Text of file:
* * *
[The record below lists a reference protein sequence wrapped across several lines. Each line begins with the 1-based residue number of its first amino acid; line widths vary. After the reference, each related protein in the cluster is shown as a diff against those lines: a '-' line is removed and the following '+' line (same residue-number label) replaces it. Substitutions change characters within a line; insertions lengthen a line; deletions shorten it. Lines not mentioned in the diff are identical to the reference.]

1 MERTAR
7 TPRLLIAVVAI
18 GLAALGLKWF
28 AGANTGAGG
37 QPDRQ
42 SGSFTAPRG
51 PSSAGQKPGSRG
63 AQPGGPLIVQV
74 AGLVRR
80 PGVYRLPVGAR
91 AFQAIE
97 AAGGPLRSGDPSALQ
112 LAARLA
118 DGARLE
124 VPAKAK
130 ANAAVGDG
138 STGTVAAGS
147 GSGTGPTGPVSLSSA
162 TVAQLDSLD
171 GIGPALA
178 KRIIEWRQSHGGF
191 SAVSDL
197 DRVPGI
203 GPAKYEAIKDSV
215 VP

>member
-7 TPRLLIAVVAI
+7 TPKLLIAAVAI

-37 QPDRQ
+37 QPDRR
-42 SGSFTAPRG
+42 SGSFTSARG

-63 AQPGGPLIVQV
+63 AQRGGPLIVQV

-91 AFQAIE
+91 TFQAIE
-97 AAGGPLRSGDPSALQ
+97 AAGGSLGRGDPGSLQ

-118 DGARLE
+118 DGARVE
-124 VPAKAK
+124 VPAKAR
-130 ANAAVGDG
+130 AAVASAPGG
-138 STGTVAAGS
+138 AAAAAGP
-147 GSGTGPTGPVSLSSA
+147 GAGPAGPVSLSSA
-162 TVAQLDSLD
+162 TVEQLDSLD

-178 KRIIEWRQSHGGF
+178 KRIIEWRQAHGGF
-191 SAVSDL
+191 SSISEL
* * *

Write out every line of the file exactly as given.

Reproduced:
[The record below lists a reference protein sequence wrapped across several lines. Each line begins with the 1-based residue number of its first amino acid; line widths vary. After the reference, each related protein in the cluster is shown as a diff against those lines: a '-' line is removed and the following '+' line (same residue-number label) replaces it. Substitutions change characters within a line; insertions lengthen a line; deletions shorten it. Lines not mentioned in the diff are identical to the reference.]

1 MERTAR
7 TPRLLIAVVAI
18 GLAALGLKWF
28 AGANTGAGG
37 QPDRQ
42 SGSFTAPRG
51 PSSAGQKPGSRG
63 AQPGGPLIVQV
74 AGLVRR
80 PGVYRLPVGAR
91 AFQAIE
97 AAGGPLRSGDPSALQ
112 LAARLA
118 DGARLE
124 VPAKAK
130 ANAAVGDG
138 STGTVAAGS
147 GSGTGPTGPVSLSSA
162 TVAQLDSLD
171 GIGPALA
178 KRIIEWRQSHGGF
191 SAVSDL
197 DRVPGI
203 GPAKYEAIKDSV
215 VP

>member
-7 TPRLLIAVVAI
+7 TPKLLIAAVAI

-37 QPDRQ
+37 QPDRR
-42 SGSFTAPRG
+42 SGSFTSARG

-63 AQPGGPLIVQV
+63 AQRGGPLIVQV

-91 AFQAIE
+91 TFQAIE
-97 AAGGPLRSGDPSALQ
+97 AAGGSLGRGDPGSLQ

-118 DGARLE
+118 DGARVE
-124 VPAKAK
+124 VPAKAR
-130 ANAAVGDG
+130 AAVASAPGG
-138 STGTVAAGS
+138 AAAAAGP
-147 GSGTGPTGPVSLSSA
+147 GAGPAGPVSLSSA
-162 TVAQLDSLD
+162 TVEQLDSLD

-178 KRIIEWRQSHGGF
+178 KRIIEWRQAHGGF
-191 SAVSDL
+191 SSISEL